Immediately after giving his victory speech in November 2008, Barack Obama said to Howard Dean, then chairman of the Democratic National Committee (DNC), “I wouldn’t have won without you. Your fifty-state strategy laid the groundwork for my campaign.” Dean’s strategy, implemented in 2005, funded full-time DNC staff in every state so that the party had a presence and the capacity to do organizing everywhere. Now the Democrats are in the process of selecting a new chairperson for the party, and that new leader’s team, strategy, and work over the next four years can pave the path for a Democratic victory in 2020.
But just as Dean’s then-controversial strategy put in place the pieces necessary for success in 2008, the next DNC chair must respond to this moment in history with effective plans and programs tailored for the specific conditions that we face today.
The single greatest force shaping American politics today is the demographic revolution that is transforming the racial composition of the US population. Since passage of the 1965 Voting Rights and Immigration and Nationality Acts, tens of millions of people of color have joined the electorate, rapidly swelling the ranks of people of color from 12 percent of the population in 1965 to 38.4 percent today. The force of that revolution propelled a black man into the White House, and then Donald Trump rode the backlash to that revolution to his apparent narrow Electoral College win. If the Democratic Party is going to effectively rebuild from the ashes of this defeat and reclaim control of the federal government, it must put in place new leadership that has the lived experience, cultural competence, and electoral sophistication to build power and win elections in a highly racially charged environment.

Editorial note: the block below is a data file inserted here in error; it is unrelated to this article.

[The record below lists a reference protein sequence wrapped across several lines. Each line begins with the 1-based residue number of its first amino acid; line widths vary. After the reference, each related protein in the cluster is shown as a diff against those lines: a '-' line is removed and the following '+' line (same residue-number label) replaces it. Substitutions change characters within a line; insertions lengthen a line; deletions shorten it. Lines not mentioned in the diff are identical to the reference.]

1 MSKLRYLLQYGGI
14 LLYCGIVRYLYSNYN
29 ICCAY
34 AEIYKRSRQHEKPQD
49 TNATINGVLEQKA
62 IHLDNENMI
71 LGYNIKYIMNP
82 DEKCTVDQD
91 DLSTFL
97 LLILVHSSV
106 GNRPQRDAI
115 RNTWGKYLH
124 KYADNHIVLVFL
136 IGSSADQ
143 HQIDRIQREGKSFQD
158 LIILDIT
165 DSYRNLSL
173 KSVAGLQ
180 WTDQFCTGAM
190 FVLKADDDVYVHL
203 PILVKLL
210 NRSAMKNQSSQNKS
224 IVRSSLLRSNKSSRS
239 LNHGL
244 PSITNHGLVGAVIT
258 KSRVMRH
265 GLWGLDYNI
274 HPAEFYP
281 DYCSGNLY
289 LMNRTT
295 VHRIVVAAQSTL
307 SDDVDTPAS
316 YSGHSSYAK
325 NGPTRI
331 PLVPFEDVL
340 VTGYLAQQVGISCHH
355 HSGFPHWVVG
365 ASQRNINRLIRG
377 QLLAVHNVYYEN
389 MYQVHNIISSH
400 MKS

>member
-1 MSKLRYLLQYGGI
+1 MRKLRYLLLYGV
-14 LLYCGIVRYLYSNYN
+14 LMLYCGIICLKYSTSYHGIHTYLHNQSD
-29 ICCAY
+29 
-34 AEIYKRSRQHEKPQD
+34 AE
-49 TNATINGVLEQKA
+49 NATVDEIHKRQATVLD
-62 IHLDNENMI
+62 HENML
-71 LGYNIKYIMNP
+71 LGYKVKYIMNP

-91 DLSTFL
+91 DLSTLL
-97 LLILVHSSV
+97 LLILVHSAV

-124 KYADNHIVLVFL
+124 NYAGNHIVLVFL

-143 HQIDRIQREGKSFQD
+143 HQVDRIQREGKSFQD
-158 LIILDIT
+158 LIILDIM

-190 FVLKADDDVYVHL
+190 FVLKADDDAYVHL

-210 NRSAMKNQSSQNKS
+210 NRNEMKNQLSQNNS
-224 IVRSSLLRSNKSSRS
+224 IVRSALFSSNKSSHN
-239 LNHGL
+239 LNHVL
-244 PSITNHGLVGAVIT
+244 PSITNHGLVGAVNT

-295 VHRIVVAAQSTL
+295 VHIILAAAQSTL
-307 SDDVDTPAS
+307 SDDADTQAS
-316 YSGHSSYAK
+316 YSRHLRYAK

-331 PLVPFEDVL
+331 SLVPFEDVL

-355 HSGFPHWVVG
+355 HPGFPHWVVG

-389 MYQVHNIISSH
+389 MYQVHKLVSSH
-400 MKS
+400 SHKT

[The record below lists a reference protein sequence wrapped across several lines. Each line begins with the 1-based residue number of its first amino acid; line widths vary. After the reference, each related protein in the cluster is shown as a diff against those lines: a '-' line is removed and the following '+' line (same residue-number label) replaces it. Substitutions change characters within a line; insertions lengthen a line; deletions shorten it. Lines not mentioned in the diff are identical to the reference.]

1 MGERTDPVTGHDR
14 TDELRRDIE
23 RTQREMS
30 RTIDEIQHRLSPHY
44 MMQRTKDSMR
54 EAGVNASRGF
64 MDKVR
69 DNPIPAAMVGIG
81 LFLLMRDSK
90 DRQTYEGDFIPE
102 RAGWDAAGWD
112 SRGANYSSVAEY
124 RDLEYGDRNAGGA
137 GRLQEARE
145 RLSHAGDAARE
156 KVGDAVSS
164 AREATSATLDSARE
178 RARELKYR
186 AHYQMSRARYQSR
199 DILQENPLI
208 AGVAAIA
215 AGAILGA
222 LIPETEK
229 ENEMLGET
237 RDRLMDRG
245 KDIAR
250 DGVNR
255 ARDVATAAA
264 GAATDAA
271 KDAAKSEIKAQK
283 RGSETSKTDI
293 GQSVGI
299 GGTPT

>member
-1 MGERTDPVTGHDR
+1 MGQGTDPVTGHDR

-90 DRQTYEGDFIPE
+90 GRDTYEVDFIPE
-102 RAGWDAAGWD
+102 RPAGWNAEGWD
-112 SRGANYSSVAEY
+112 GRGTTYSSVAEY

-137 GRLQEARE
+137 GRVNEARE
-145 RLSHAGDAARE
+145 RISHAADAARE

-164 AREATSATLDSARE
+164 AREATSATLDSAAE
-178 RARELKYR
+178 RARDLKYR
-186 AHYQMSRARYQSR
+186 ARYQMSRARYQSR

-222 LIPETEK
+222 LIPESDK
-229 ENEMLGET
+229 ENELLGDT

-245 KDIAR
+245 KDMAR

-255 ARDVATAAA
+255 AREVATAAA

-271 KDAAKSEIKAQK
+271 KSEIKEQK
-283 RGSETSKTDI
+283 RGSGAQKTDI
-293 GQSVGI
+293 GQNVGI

That is the context for the contest for new DNC chair, and it is the framework for the Democracy in Color Chair Candidates Forum that will be held on Monday in Washington, DC, at George Washington University. I am helping to organize the forum, along with the teams at Democracy in Color, mitú, and Inclusv. We will explore three areas that demand immediate attention and complete rethinking if we are going to win in the years ahead.
Racial and Cultural Competence
First and foremost, the Democratic Party must be race-conscious and not be race-neutral or color-blind. This flies in the face of much contemporary liberal orthodoxy, but the hard truth of the matter is that a color-blind approach does not work in a country still seared by contemporary racial inequality, discrimination, and oppression.
There has been a lot of talk since the election about whether the Democratic Party should target disaffected white workers or people of color (we’ll set aside for the moment the fact that people of color are pretty disaffected too, and most non-disaffected whites also voted for Trump). The larger point that this argument and false dichotomy misses is that we need to speak to the racial realities of the entire American electorate—the fears of most whites and the hopes and dreams of people of color and progressive whites.